Hip Pain

Hip Pain

Your hip is a complex joint located between the ball joint of the femur and the pelvic socket joint. Hip pain is a common complaint among residents of Chevy Chase and the rest of the world, and it could stem from a variety of causes. The exact location of your hip pain can provide valuable insight into the underlying cause. Problems affecting the hip joint often cause pain inside your hip or groin. If you have hip pain that affects the outer buttock or inner thigh, it may stem from issues affecting your ligaments, muscles, tendons, or other soft tissues around the hip joint. It may also come about due to a disease or infection or conditions in other body parts, especially the lower back. Regardless of the cause of pain, it would be best if you visit a Chevy Chase hip pain specialist for diagnosis and treatment.


Hip pain may come about due to arthritis, injury, or other causes. The most common forms of arthritis that cause hip pain include juvenile idiopathic arthritis, which causes the breakdown of joints, psoriatic arthritis, rheumatoid arthritis, and septic arthritis. Bursitis, dislocation, hip fracture, hip labral tear, inguinal hernia, sprains, and tendinitis are common injuries that cause hip pain. Pinched nerves caused by sacroiliitis, sciatica, or meralgia paresthetica can also cause hip pain. In addition, some forms of cancer, including advanced metastatic cancer that has gotten to the bones, bone cancer, and leukemia, can manifest themselves in the form of hip pain.

When to See a Doctor

In most cases, you can handle hip pain on your own with different self-care measures. If your hip pain is exceptionally severe or does not go away after a week or two of self-care and pain medication, you should see a doctor. You need to see a doctor immediately if:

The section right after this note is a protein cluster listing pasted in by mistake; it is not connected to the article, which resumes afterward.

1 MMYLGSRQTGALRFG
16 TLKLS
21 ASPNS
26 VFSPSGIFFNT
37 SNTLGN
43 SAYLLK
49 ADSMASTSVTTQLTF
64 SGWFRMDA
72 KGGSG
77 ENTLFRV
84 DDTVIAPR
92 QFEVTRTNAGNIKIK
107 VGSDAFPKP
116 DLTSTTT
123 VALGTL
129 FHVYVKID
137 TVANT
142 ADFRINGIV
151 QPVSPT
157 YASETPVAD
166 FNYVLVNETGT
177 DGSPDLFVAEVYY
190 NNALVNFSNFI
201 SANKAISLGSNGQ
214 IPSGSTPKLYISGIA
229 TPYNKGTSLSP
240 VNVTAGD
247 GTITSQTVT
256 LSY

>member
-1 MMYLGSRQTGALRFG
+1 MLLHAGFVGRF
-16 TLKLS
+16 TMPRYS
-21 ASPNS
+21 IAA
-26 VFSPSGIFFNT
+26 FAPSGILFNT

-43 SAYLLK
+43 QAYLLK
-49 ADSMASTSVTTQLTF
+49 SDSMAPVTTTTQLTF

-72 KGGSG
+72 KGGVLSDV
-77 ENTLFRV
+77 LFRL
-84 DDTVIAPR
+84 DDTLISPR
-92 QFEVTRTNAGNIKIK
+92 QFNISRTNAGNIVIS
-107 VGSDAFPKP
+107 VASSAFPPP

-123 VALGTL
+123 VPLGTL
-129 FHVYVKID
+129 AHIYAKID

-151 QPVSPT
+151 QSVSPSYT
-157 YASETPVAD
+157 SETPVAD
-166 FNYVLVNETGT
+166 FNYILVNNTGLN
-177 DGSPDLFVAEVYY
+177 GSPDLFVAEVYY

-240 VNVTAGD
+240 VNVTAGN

• You suffer injury to your hip due to a fall
  • The pain gets worse
  • You have trouble handling day to day activities such as walking or leaning forwards in a sitting position
  • You develop a fever or feel unwell
  • You experience unexplained weight loss


If your hip pain does not improve in two weeks, you need to seek medication. It may help to take some notes about your problem so your doctor can know everything about your condition. Your doctor may ask about your pain and the kind of movements that make it worse. They will also ask about your symptoms, how they started and how they affect your daily activities.

They will examine how well your hip moves to get more information about the ideal treatment plan. You may need further tests to diagnose certain conditions. You may need an X-ray to inspect the state of your bones and pelvis. It can help identify conditions such as a highly shallow socket. MRI scans can help determine any problems affecting the soft tissue inside and around your hip. They can also recommend blood tests to find out if you have any infection.

In summary, hip pain is a common problem that causes pain in your hip or groin. It can come about due to different causes. You should see a doctor if the pain does not disappear after a few weeks or comes with a fever. They can conduct further tests to determine the underlying cause and recommend an ideal treatment plan.

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